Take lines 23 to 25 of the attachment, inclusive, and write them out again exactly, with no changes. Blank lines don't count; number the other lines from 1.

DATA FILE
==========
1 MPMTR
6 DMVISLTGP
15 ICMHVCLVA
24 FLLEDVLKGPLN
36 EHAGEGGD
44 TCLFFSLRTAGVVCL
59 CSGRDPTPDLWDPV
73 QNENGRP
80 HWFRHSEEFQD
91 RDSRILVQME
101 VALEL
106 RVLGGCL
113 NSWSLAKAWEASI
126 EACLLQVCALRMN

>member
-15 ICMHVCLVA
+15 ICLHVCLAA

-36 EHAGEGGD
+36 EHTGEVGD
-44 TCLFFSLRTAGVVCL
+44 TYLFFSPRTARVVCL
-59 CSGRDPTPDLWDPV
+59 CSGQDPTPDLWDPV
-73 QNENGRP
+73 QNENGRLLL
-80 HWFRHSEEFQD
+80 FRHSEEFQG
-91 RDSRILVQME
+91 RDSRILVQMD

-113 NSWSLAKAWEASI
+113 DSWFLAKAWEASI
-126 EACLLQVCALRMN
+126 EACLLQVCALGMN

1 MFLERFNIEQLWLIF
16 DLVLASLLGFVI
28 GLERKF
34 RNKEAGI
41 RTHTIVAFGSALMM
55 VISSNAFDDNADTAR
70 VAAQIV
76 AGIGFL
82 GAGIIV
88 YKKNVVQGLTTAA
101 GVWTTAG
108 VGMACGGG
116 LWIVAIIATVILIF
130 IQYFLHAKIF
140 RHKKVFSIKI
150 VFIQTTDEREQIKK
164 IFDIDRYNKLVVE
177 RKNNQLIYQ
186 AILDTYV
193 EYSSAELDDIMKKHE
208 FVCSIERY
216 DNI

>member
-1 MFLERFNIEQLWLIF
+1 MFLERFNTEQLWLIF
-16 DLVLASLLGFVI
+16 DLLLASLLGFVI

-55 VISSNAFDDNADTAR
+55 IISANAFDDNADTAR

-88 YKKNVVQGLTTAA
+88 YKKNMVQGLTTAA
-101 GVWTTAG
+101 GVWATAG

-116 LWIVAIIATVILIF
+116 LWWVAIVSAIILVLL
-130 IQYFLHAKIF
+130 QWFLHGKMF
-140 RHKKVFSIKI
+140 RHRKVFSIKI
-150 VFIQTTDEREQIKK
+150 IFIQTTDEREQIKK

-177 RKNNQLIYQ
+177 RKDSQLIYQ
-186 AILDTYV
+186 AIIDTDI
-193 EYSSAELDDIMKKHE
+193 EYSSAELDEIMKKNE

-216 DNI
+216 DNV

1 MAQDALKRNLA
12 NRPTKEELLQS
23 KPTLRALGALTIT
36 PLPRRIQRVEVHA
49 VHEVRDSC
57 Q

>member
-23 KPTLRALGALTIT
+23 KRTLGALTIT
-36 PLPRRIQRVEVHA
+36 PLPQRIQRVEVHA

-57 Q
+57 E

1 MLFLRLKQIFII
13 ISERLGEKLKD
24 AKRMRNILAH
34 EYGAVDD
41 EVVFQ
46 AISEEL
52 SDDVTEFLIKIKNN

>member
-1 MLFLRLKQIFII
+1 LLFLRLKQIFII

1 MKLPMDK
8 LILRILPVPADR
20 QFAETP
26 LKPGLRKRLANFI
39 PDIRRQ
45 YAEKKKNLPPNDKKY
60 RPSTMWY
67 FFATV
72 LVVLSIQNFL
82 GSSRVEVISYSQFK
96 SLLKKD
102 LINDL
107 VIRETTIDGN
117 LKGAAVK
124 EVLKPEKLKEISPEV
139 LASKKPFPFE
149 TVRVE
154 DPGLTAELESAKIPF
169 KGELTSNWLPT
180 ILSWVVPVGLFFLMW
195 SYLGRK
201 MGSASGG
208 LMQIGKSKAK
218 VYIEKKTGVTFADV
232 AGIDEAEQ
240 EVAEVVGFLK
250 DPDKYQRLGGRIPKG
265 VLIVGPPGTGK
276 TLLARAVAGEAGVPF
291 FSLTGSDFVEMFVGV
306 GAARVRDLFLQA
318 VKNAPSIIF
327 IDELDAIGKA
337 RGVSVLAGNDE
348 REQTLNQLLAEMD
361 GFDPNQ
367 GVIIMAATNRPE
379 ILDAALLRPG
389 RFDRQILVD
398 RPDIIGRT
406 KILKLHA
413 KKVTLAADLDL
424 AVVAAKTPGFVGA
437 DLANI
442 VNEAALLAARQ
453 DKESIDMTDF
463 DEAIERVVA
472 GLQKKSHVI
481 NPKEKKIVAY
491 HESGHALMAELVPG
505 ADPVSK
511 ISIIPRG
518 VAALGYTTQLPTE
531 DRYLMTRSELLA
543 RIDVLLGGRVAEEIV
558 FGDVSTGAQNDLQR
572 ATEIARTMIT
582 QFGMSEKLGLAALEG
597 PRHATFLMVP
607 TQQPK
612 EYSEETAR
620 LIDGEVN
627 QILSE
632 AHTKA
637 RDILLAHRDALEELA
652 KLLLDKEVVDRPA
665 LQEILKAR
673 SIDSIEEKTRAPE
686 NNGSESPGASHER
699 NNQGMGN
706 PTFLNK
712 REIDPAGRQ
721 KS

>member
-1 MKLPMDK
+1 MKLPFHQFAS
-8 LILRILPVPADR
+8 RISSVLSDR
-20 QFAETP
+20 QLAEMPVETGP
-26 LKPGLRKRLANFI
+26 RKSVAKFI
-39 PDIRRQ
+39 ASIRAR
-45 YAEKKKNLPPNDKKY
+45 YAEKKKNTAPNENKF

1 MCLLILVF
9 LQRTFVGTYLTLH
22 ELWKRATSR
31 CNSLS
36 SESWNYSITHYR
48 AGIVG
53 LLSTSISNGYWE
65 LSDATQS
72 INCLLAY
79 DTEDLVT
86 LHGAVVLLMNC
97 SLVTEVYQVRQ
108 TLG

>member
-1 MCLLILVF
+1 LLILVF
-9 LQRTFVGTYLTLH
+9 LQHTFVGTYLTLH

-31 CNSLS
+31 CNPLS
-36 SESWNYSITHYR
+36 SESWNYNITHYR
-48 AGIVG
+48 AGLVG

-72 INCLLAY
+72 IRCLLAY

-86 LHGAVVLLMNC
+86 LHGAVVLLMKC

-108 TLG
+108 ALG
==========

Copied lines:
+59 CSGQDPTPDLWDPV
-73 QNENGRP
+73 QNENGRLLL